Surgery is a risky and brutal business. Even today’s most advanced medical technology—surgical robots—involves the touch of cold, unyielding metal to soft, delicate flesh. With all of those complications, surgery today can still be a precarious procedure. But soft robots first created by Harvard University scientists might provide some relief.
The robots’ ability to maneuver through small spaces and camouflage themselves like cuttlefish do initially caught the attention of the military. But now these squishy creations are being re-imagined as biomedical tools. Here’s Larry Greenemeier writing for Scientific American:
Hard robots require a sophisticated feedback mechanism to help them determine how much force to apply during surgery so they do not damage our delicate tissues and organs. Soft robots could take advantage of their rubbery appendages to reduce the likelihood of surgical damage, says Carl Vause, CEO of Soft Robotics. “Specifically, with medical devices, [you would be] allowing a robotic instrument to get into a small space, be reconfigurable in that space and do it in a way that’s tissue compliant.” Another advantage: Soft robots can be 3-D printed in a day or two from silicone and other materials that cost about $20.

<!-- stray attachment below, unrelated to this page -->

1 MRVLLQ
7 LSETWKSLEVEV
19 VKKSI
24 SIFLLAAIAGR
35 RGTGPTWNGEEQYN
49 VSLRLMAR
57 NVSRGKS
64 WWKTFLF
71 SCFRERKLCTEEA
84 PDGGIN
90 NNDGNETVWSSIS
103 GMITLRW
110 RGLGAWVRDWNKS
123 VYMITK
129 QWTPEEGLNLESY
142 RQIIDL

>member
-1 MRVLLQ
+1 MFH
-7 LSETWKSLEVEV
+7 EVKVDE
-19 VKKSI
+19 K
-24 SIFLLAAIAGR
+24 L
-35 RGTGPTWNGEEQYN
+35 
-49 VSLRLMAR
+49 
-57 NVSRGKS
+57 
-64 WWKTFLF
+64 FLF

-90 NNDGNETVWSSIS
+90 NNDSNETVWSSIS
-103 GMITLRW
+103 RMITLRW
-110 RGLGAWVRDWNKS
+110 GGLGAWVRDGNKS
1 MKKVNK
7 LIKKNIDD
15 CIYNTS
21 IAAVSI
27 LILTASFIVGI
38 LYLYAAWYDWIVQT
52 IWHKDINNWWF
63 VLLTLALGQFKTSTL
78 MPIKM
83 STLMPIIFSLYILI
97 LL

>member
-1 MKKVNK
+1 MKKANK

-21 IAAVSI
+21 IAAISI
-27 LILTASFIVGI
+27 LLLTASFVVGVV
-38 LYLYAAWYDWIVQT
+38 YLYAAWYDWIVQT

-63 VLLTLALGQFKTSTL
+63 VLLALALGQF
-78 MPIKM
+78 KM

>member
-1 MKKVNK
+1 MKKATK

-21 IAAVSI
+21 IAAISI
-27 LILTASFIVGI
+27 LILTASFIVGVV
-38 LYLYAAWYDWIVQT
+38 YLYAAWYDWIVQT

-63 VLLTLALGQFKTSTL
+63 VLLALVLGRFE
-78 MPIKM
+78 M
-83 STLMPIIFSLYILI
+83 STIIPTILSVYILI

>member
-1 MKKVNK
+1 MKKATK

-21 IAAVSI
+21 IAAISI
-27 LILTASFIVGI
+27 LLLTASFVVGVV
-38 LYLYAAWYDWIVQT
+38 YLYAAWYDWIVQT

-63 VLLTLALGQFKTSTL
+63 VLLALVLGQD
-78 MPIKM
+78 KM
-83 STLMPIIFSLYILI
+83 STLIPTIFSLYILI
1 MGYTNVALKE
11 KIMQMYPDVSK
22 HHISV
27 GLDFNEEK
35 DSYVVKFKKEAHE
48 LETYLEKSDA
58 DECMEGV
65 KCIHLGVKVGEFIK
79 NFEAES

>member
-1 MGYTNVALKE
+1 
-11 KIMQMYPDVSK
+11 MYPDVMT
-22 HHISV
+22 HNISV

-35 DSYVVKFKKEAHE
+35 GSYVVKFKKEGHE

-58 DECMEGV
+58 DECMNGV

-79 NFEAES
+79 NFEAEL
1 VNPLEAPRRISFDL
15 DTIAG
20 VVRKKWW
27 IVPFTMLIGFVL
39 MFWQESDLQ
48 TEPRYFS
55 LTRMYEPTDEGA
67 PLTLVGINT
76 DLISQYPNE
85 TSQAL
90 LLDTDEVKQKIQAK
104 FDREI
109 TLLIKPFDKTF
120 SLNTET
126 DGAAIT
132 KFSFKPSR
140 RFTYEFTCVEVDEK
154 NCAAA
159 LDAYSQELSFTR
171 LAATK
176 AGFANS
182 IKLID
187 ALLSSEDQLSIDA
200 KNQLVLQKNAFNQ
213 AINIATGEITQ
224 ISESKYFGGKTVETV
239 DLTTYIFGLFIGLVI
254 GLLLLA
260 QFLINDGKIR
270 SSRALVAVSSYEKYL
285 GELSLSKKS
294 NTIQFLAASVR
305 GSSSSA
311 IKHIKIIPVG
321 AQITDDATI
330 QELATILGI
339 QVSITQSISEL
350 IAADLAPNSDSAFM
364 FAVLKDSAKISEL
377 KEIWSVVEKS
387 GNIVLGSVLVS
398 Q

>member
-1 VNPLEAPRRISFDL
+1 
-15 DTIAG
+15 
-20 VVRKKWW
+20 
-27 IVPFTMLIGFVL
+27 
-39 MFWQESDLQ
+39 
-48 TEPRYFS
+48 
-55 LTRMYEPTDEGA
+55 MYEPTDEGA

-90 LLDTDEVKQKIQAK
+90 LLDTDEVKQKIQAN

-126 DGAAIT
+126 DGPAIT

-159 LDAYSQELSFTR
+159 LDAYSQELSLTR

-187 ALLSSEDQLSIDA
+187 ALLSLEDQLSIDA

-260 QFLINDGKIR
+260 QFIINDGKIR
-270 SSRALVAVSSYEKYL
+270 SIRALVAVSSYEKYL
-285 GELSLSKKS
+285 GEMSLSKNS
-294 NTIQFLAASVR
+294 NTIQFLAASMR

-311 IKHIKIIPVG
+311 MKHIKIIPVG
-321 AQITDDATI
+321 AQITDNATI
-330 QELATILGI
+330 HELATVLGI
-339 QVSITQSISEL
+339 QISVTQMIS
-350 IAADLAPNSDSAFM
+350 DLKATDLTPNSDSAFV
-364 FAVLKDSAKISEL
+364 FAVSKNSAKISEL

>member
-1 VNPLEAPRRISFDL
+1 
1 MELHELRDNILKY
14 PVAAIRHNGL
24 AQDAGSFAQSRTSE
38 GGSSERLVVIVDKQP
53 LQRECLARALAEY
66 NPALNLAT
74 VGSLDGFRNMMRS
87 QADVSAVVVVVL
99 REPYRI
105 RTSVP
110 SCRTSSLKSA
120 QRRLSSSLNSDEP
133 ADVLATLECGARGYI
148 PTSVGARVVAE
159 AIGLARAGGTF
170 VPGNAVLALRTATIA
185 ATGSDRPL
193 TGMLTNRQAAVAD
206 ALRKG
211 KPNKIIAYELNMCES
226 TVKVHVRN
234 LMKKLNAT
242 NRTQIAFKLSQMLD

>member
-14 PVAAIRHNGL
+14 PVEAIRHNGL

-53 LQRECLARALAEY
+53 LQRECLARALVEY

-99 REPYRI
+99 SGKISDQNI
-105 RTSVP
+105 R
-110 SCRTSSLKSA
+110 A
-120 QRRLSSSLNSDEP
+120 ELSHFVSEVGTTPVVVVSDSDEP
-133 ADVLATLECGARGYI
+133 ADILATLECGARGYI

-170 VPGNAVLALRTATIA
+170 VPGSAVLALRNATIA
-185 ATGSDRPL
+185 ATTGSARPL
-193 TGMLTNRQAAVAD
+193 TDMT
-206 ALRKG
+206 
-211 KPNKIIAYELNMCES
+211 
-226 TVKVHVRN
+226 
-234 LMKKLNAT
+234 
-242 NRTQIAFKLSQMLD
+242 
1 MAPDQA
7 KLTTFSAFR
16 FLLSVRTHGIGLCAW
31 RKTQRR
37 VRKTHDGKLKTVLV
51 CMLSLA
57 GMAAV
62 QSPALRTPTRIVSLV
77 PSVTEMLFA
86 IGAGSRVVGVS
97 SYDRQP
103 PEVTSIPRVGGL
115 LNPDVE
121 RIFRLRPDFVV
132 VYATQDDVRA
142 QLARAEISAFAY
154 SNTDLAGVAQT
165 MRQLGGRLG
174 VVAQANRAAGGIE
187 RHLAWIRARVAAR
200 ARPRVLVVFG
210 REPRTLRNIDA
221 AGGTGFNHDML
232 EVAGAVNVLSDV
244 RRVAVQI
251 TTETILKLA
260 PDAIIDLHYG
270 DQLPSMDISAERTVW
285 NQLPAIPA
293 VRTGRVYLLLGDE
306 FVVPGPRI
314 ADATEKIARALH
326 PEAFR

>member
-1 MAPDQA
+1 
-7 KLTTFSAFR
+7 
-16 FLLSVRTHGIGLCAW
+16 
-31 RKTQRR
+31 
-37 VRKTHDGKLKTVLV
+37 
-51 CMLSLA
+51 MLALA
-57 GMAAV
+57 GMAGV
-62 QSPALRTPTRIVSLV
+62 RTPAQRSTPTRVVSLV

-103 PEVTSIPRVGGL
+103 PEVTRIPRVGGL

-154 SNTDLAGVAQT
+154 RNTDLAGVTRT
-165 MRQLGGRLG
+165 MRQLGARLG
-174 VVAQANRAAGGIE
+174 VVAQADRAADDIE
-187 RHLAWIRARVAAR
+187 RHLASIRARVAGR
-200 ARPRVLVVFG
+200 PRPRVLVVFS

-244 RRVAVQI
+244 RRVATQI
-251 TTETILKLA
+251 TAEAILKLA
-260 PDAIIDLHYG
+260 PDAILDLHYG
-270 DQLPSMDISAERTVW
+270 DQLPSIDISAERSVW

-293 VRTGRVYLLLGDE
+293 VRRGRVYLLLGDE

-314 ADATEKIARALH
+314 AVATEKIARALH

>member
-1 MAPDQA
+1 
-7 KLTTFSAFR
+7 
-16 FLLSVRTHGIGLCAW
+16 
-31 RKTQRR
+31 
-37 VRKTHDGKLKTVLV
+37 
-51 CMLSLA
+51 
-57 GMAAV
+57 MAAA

Robotic surgery has prompted some concern in the recent past. The most well-known robot surgical system, known as da Vinci, is a $2 million endeavor that allows surgeons to manipulate laparoscopic instruments and an endoscopic camera attached to four robotic arms. But da Vinci significantly ups the cost of surgery and has also led to several lawsuits due to reports of sepsis, punctured blood vessels, and more.
It will be some time before soft robots are capable of anything nearly as sophisticated as da Vinci, but there is a lot of interest in how this emerging technology could be used in the medical field—either on its own or combined with a surgical system like da Vinci.
Experts are also interested in how soft robots could aid in prosthetics. Discover how scientists and engineers are adding intelligence and flexibility into advanced prostheses.
To learn more about one of the critters that inspired soft robots, watch “Kings of Camouflage” below and tune in to NOVA’s “Making Stuff: Wilder,” airing October 23 at 9/8c on PBS.